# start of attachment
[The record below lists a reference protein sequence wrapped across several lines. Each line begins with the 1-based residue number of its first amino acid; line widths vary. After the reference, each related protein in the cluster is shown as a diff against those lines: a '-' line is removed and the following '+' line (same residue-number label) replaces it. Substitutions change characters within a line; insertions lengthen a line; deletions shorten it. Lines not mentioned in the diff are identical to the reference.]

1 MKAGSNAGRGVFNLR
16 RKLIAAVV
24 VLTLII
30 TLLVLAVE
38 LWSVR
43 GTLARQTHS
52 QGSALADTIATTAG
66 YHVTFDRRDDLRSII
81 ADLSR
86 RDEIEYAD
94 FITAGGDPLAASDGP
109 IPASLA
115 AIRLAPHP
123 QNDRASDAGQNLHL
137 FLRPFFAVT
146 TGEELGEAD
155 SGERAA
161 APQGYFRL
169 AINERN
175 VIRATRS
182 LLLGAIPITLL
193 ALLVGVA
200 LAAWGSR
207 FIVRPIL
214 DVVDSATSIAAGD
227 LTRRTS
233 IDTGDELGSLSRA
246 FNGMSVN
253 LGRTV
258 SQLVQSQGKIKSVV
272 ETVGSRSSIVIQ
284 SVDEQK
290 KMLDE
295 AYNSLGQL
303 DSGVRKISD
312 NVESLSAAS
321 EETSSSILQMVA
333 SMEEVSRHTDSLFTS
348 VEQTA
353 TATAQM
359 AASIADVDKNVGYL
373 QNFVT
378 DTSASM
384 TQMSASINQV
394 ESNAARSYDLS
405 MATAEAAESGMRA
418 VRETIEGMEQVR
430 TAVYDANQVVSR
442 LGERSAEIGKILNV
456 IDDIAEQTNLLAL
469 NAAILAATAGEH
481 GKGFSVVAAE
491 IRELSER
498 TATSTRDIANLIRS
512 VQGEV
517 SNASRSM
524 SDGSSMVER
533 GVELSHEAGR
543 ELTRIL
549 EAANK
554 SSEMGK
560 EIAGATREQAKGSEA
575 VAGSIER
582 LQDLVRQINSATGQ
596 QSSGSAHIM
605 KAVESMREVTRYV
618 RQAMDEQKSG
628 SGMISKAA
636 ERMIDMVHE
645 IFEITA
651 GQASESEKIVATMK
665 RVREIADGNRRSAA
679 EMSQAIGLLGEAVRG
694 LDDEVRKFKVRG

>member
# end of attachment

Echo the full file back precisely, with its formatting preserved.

[The record below lists a reference protein sequence wrapped across several lines. Each line begins with the 1-based residue number of its first amino acid; line widths vary. After the reference, each related protein in the cluster is shown as a diff against those lines: a '-' line is removed and the following '+' line (same residue-number label) replaces it. Substitutions change characters within a line; insertions lengthen a line; deletions shorten it. Lines not mentioned in the diff are identical to the reference.]

1 MKAGSNAGRGVFNLR
16 RKLIAAVV
24 VLTLII
30 TLLVLAVE
38 LWSVR
43 GTLARQTHS
52 QGSALADTIATTAG
66 YHVTFDRRDDLRSII
81 ADLSR
86 RDEIEYAD
94 FITAGGDPLAASDGP
109 IPASLA
115 AIRLAPHP
123 QNDRASDAGQNLHL
137 FLRPFFAVT
146 TGEELGEAD
155 SGERAA
161 APQGYFRL
169 AINERN
175 VIRATRS
182 LLLGAIPITLL
193 ALLVGVA
200 LAAWGSR
207 FIVRPIL
214 DVVDSATSIAAGD
227 LTRRTS
233 IDTGDELGSLSRA
246 FNGMSVN
253 LGRTV
258 SQLVQSQGKIKSVV
272 ETVGSRSSIVIQ
284 SVDEQK
290 KMLDE
295 AYNSLGQL
303 DSGVRKISD
312 NVESLSAAS
321 EETSSSILQMVA
333 SMEEVSRHTDSLFTS
348 VEQTA
353 TATAQM
359 AASIADVDKNVGYL
373 QNFVT
378 DTSASM
384 TQMSASINQV
394 ESNAARSYDLS
405 MATAEAAESGMRA
418 VRETIEGMEQVR
430 TAVYDANQVVSR
442 LGERSAEIGKILNV
456 IDDIAEQTNLLAL
469 NAAILAATAGEH
481 GKGFSVVAAE
491 IRELSER
498 TATSTRDIANLIRS
512 VQGEV
517 SNASRSM
524 SDGSSMVER
533 GVELSHEAGR
543 ELTRIL
549 EAANK
554 SSEMGK
560 EIAGATREQAKGSEA
575 VAGSIER
582 LQDLVRQINSATGQ
596 QSSGSAHIM
605 KAVESMREVTRYV
618 RQAMDEQKSG
628 SGMISKAA
636 ERMIDMVHE
645 IFEITA
651 GQASESEKIVATMK
665 RVREIADGNRRSAA
679 EMSQAIGLLGEAVRG
694 LDDEVRKFKVRG

>member